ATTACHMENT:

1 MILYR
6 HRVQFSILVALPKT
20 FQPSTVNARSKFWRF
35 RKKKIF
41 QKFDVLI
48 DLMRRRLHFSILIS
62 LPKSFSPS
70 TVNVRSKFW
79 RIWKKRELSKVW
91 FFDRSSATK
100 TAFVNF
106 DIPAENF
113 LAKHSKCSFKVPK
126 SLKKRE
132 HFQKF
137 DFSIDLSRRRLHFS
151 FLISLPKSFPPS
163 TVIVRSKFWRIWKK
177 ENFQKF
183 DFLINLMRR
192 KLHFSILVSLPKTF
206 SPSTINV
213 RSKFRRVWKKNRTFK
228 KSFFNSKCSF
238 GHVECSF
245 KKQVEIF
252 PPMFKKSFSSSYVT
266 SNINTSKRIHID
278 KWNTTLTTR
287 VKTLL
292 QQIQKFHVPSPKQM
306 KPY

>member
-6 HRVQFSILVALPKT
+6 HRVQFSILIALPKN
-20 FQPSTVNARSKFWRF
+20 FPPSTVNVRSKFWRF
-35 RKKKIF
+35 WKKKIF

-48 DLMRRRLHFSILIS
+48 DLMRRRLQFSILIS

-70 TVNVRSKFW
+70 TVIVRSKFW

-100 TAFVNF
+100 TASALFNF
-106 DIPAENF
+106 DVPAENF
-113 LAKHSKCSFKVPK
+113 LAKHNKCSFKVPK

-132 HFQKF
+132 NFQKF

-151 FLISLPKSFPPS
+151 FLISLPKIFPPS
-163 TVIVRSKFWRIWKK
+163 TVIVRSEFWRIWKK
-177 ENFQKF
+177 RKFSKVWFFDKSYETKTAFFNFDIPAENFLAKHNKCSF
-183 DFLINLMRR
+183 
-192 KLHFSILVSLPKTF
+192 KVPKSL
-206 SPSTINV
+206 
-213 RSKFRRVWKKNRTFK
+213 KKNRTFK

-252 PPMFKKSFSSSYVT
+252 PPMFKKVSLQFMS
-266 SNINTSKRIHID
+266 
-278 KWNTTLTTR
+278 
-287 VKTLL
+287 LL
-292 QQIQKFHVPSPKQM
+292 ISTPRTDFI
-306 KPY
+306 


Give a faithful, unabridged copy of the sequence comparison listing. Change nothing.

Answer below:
1 MILYR
6 HRVQFSILVALPKT
20 FQPSTVNARSKFWRF
35 RKKKIF
41 QKFDVLI
48 DLMRRRLHFSILIS
62 LPKSFSPS
70 TVNVRSKFW
79 RIWKKRELSKVW
91 FFDRSSATK
100 TAFVNF
106 DIPAENF
113 LAKHSKCSFKVPK
126 SLKKRE
132 HFQKF
137 DFSIDLSRRRLHFS
151 FLISLPKSFPPS
163 TVIVRSKFWRIWKK
177 ENFQKF
183 DFLINLMRR
192 KLHFSILVSLPKTF
206 SPSTINV
213 RSKFRRVWKKNRTFK
228 KSFFNSKCSF
238 GHVECSF
245 KKQVEIF
252 PPMFKKSFSSSYVT
266 SNINTSKRIHID
278 KWNTTLTTR
287 VKTLL
292 QQIQKFHVPSPKQM
306 KPY

>member
-6 HRVQFSILVALPKT
+6 HRVQFSILIALPKN
-20 FQPSTVNARSKFWRF
+20 FPPSTVNVRSKFWRF
-35 RKKKIF
+35 WKKKIF

-48 DLMRRRLHFSILIS
+48 DLMRRRLQFSILIS

-70 TVNVRSKFW
+70 TVIVRSKFW

-100 TAFVNF
+100 TASALFNF
-106 DIPAENF
+106 DVPAENF
-113 LAKHSKCSFKVPK
+113 LAKHNKCSFKVPK

-132 HFQKF
+132 NFQKF

-151 FLISLPKSFPPS
+151 FLISLPKIFPPS
-163 TVIVRSKFWRIWKK
+163 TVIVRSEFWRIWKK
-177 ENFQKF
+177 RKFSKVWFFDKSYETKTAFFNFDIPAENFLAKHNKCSF
-183 DFLINLMRR
+183 
-192 KLHFSILVSLPKTF
+192 KVPKSL
-206 SPSTINV
+206 
-213 RSKFRRVWKKNRTFK
+213 KKNRTFK

-252 PPMFKKSFSSSYVT
+252 PPMFKKVSLQFMS
-266 SNINTSKRIHID
+266 
-278 KWNTTLTTR
+278 
-287 VKTLL
+287 LL
-292 QQIQKFHVPSPKQM
+292 ISTPRTDFI
-306 KPY
+306 